The Architecture of Open Source Applications: Learn from those before you

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A new book for software developers takes a lesson from architecture. Not the structures themselves, though--the learning process for the designers. The Architecture of Open Source Applications by Amy Brown and Greg Wilson takes developers on a tour of 25 open source applications, explains how each is structured, and--most importantly--why.

The inspiration, as explained on the book's website, is the way that architects study. They examine thousands of buildings in the process of learning to become architects. They study critiques of those buildings. They know what has come before them when they embark on the designs of the future.

Software developers, however, generally only know a few programs really well. They tend to not spend much time studying the software of the past. This way of learning fails to take advantage of one of the greatest benefits of open source: being able to see what works and what doesn't before you make the same mistakes.

You also don't necessarily have to be a developer to enjoy this book. You might skip the sections that get into the details of a program's construction, but the introduction to each piece and conclusions about their design could be interesting and helpful to anyone interested in FOSS.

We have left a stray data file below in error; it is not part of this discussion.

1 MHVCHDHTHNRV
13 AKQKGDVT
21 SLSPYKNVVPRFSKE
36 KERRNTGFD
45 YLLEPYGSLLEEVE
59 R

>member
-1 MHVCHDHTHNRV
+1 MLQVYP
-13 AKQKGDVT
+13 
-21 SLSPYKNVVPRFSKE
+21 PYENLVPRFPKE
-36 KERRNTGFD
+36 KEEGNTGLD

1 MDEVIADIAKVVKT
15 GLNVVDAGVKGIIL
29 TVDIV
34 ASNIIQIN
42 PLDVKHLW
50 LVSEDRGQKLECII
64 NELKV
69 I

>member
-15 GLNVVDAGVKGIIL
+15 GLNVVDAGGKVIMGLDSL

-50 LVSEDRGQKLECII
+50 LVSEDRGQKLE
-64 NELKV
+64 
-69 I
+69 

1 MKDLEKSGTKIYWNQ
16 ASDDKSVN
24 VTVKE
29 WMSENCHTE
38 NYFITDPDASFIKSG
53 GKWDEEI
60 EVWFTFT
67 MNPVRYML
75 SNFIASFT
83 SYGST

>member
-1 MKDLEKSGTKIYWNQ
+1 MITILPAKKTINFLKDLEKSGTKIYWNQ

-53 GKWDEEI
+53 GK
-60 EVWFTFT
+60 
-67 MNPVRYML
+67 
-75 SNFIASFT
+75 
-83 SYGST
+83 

The entire book is available under a CC-BY 3.0 license. You can also purchase paperback or PDF copies from, which the authors recommend over purchasing through Amazon. Profits are donated to Amnesty International, but because of the structures of the two sellers, books sold through Lulu result in a $14.98 donation, whereas Amazon sales result in only a $3.78 donation.

The authors are also still interested in contributors who who like to add new information about other open source projects or to write translations.

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Ruth Suehle is the community leadership manager for Red Hat's Open Source and Standards team. She's co-author of Raspberry Pi Hacks (O'Reilly, December 2013) and a senior editor at GeekMom, a site for those who find their joy in both geekery and parenting.

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